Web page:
After months of escalating tensions, the United States and Iran came closer to outright war in the last week than any other time in the past four decades. In a series of tweets on Friday, President Donald Trump claimed that he had authorized strikes on Iran in response to Tehran’s downing of a drone, only to back off after he learned that the attack would result in around 150 Iranian deaths. For weeks, National Security Adviser John Bolton, Secretary of State Mike Pompeo, and CIA Director Gina Haspel have urged military action amid a series of provocations by the Iranian regime; Trump opted instead to reach out through Oman and offer a diplomatic solution to Tehran.
It was the right call: A military engagement with Iran would be a complete mess. But in pushing for armed conflict, Trump’s coterie of advisors have revealed the extent of their hubris — and underscored U.S. military’s greatest vulnerability of the 21st century.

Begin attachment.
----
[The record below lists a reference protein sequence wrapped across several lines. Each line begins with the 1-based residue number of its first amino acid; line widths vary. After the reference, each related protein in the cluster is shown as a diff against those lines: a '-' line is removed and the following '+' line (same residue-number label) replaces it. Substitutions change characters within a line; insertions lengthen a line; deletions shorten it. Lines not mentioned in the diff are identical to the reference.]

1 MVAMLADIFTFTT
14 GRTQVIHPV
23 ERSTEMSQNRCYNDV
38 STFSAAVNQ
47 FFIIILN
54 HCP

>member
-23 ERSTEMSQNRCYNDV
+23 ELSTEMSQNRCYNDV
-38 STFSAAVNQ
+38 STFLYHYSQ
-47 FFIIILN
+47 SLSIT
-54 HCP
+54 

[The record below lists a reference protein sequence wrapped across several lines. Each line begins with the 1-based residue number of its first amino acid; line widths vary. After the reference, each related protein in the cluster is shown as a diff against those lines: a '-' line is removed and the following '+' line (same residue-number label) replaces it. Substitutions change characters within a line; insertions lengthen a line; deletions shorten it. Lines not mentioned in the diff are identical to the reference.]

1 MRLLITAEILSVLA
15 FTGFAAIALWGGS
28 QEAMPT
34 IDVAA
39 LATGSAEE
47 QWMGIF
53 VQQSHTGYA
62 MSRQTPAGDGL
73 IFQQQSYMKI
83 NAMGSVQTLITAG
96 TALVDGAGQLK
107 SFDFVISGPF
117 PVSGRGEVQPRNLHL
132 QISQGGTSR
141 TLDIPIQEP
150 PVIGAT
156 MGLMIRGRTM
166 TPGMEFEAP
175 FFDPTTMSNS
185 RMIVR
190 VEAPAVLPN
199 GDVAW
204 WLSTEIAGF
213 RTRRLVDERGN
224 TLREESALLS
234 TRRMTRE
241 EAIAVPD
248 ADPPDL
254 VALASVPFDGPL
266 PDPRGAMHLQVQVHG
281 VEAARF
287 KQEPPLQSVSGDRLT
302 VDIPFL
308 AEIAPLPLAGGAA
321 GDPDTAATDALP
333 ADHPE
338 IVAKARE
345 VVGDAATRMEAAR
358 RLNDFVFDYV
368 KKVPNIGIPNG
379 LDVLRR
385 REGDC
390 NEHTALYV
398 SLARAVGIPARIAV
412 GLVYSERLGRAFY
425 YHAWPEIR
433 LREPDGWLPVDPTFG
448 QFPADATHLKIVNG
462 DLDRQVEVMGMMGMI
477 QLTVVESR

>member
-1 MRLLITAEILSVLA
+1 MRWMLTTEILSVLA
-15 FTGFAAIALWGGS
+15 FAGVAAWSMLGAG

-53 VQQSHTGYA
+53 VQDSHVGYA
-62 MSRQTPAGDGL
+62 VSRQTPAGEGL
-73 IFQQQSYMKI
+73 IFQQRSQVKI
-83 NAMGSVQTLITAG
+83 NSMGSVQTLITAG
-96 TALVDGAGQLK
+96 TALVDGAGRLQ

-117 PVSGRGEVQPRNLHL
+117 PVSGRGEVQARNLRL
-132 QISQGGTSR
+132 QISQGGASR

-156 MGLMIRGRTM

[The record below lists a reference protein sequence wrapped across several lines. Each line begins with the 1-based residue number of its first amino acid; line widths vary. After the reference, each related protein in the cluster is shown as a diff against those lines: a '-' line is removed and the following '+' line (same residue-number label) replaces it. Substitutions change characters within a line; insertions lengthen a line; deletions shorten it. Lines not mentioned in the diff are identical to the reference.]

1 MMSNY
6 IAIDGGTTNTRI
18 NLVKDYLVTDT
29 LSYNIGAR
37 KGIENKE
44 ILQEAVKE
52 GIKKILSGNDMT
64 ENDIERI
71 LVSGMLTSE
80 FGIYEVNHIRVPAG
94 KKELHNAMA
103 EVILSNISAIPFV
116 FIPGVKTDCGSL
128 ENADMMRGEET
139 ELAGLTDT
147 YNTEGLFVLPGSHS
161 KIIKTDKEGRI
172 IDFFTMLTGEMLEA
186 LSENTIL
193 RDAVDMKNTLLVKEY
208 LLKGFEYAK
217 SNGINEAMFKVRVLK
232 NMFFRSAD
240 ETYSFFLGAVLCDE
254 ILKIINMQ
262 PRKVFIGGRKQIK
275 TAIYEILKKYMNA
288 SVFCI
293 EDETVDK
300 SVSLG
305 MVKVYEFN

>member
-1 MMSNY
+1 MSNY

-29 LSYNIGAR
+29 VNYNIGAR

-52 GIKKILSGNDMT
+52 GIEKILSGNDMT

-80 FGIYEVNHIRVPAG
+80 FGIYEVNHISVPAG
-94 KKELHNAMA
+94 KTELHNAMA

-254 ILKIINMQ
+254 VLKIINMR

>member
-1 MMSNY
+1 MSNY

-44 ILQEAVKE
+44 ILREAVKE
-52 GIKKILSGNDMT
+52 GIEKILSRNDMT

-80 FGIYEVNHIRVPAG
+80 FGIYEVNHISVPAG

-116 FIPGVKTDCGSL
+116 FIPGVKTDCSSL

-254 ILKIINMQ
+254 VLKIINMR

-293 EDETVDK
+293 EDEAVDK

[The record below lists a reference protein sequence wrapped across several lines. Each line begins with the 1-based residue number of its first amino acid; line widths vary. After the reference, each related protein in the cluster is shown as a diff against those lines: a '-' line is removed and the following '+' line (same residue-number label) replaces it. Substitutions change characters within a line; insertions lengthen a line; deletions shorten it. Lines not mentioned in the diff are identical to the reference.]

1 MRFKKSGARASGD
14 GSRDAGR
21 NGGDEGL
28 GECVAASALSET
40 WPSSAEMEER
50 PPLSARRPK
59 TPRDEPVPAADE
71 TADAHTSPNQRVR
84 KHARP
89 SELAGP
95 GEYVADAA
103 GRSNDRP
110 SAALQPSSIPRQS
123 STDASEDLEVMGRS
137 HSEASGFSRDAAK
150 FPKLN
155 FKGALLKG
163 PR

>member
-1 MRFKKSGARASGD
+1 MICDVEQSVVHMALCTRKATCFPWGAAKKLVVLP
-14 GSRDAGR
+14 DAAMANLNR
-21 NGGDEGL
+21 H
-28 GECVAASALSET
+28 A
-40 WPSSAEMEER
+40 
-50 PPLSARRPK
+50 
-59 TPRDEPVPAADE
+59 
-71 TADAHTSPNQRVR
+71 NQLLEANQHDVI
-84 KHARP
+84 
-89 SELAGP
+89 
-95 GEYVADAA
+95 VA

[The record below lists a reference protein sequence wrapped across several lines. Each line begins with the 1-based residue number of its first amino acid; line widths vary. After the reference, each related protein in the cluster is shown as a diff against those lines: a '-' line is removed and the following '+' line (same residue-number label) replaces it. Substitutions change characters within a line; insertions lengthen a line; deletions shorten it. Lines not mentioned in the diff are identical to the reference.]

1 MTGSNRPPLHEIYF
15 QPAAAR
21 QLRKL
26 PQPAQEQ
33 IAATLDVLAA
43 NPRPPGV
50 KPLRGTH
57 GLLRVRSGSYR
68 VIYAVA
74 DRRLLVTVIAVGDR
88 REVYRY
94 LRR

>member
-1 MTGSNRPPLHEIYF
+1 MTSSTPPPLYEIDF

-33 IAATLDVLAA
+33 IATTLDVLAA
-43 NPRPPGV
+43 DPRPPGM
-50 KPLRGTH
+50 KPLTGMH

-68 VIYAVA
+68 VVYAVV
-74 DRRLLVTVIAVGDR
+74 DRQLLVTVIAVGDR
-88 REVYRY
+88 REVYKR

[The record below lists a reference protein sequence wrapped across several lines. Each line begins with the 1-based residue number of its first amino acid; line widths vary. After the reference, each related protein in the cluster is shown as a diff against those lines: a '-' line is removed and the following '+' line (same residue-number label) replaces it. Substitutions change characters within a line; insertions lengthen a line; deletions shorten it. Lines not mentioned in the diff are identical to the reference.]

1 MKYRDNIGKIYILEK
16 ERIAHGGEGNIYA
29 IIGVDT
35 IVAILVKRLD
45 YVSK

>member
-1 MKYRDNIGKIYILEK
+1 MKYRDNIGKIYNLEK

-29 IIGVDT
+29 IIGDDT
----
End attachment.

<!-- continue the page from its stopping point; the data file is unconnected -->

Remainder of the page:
In going to war with Tehran, the U.S. would face a military force that outstrips anything it’s faced since the Vietnam War. A 2018 analysis from the Center for Strategic and International Studies (CSIS) suggests that Iran likely has 523,000 active-duty military personnel and 250,000 reserves ready to meet any invading force — far more, as The Washington Post notes, than the 450,000 Iraqi personnel who faced off against U.S. forces during the 2003 invasion. Despite the fact that, as CSIS notes, Iran’s weapons systems are “obsolete, obsolescent, or of relatively low quality,” a conflict would certainly require more than the 120,000 U.S. troops then-acting Defense Secretary Patrick Shanahan suggested deploying to the region in May. After all, the U.S. wouldn’t just need to neutralize Iranian military assets and force a political surrender: The Pentagon would have to pacify a population three times larger than Iraq’s, spread across three times as much land — a major investment of resources and personnel that would weaken its ability to adapt to “great power competition” from Russia and China elsewhere in the world. Invading a country is one thing; occupying it is another.